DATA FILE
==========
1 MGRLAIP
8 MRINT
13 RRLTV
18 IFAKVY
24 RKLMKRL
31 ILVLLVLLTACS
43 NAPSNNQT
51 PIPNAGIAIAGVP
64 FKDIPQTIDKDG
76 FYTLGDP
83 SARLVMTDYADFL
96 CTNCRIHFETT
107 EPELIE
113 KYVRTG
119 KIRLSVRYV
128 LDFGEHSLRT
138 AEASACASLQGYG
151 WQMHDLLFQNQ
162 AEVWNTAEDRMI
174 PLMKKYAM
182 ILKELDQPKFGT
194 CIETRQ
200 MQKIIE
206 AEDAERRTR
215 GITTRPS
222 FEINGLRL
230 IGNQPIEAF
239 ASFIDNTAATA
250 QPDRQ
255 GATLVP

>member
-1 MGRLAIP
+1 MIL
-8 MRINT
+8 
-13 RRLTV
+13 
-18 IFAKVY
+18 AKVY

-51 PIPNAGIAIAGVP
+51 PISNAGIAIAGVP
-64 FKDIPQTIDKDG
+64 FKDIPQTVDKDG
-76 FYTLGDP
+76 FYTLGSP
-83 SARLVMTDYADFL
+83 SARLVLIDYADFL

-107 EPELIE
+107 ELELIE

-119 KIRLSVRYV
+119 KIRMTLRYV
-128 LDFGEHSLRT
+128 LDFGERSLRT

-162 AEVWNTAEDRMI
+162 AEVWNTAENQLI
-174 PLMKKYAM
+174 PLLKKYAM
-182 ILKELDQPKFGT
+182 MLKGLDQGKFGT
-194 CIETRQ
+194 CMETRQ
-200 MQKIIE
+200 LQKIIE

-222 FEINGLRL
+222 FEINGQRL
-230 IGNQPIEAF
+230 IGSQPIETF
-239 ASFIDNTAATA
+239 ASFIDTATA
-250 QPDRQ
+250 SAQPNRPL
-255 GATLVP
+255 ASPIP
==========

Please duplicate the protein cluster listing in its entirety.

1 MGRLAIP
8 MRINT
13 RRLTV
18 IFAKVY
24 RKLMKRL
31 ILVLLVLLTACS
43 NAPSNNQT
51 PIPNAGIAIAGVP
64 FKDIPQTIDKDG
76 FYTLGDP
83 SARLVMTDYADFL
96 CTNCRIHFETT
107 EPELIE
113 KYVRTG
119 KIRLSVRYV
128 LDFGEHSLRT
138 AEASACASLQGYG
151 WQMHDLLFQNQ
162 AEVWNTAEDRMI
174 PLMKKYAM
182 ILKELDQPKFGT
194 CIETRQ
200 MQKIIE
206 AEDAERRTR
215 GITTRPS
222 FEINGLRL
230 IGNQPIEAF
239 ASFIDNTAATA
250 QPDRQ
255 GATLVP

>member
-1 MGRLAIP
+1 MIL
-8 MRINT
+8 
-13 RRLTV
+13 
-18 IFAKVY
+18 AKVY

-51 PIPNAGIAIAGVP
+51 PISNAGIAIAGVP
-64 FKDIPQTIDKDG
+64 FKDIPQTVDKDG
-76 FYTLGDP
+76 FYTLGSP
-83 SARLVMTDYADFL
+83 SARLVLIDYADFL

-107 EPELIE
+107 ELELIE

-119 KIRLSVRYV
+119 KIRMTLRYV
-128 LDFGEHSLRT
+128 LDFGERSLRT

-162 AEVWNTAEDRMI
+162 AEVWNTAENQLI
-174 PLMKKYAM
+174 PLLKKYAM
-182 ILKELDQPKFGT
+182 MLKGLDQGKFGT
-194 CIETRQ
+194 CMETRQ
-200 MQKIIE
+200 LQKIIE

-222 FEINGLRL
+222 FEINGQRL
-230 IGNQPIEAF
+230 IGSQPIETF
-239 ASFIDNTAATA
+239 ASFIDTATA
-250 QPDRQ
+250 SAQPNRPL
-255 GATLVP
+255 ASPIP